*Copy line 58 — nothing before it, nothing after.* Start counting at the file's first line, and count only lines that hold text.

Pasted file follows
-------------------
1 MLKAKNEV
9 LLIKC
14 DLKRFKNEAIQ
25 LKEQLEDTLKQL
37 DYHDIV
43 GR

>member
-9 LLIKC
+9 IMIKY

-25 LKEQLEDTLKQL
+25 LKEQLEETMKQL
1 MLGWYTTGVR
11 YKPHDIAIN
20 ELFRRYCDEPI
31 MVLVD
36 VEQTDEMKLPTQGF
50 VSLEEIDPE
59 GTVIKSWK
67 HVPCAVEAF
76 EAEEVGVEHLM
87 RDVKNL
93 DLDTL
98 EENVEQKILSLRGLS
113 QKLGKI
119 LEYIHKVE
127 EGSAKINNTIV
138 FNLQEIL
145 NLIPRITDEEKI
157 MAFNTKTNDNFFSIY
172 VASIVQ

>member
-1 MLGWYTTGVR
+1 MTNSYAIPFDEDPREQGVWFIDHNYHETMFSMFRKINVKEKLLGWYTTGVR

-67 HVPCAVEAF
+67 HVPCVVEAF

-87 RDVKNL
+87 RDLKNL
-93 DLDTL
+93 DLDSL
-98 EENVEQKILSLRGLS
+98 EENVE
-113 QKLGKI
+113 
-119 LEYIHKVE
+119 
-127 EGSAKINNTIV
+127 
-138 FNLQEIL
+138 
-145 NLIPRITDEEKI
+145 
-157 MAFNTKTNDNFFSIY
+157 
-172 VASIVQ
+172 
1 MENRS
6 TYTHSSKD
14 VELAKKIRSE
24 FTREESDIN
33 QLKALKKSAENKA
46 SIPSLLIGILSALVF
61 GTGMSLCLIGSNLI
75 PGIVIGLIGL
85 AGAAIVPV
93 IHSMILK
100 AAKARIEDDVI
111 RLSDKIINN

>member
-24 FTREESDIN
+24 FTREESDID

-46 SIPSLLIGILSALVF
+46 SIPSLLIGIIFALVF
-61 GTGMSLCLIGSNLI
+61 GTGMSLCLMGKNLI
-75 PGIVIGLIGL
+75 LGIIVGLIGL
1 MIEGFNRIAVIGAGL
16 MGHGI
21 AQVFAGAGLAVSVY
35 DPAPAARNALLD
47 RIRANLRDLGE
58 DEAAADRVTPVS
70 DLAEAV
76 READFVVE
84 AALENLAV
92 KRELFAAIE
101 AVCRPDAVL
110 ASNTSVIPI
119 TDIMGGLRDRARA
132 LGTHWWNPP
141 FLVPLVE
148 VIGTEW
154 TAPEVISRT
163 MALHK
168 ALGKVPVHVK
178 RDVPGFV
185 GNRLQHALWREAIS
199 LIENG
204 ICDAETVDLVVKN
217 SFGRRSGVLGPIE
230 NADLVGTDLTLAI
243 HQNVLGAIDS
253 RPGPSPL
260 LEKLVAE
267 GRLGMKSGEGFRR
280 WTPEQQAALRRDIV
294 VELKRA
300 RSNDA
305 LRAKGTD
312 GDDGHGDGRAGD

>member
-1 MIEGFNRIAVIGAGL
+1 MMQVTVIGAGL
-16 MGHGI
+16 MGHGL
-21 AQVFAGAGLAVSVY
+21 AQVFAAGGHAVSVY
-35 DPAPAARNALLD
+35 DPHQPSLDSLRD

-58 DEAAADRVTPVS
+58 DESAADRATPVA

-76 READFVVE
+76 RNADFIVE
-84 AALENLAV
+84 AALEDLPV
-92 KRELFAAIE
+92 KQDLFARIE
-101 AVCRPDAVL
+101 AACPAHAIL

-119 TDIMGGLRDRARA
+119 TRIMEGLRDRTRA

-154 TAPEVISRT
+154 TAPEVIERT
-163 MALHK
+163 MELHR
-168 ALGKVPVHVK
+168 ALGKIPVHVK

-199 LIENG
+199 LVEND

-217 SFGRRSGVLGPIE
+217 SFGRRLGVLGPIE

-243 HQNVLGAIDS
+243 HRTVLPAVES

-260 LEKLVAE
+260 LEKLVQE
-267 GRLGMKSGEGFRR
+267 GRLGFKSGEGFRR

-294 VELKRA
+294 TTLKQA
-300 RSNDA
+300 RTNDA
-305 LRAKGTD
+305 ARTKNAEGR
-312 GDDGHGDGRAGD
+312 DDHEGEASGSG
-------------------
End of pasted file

14 VELAKKIRSE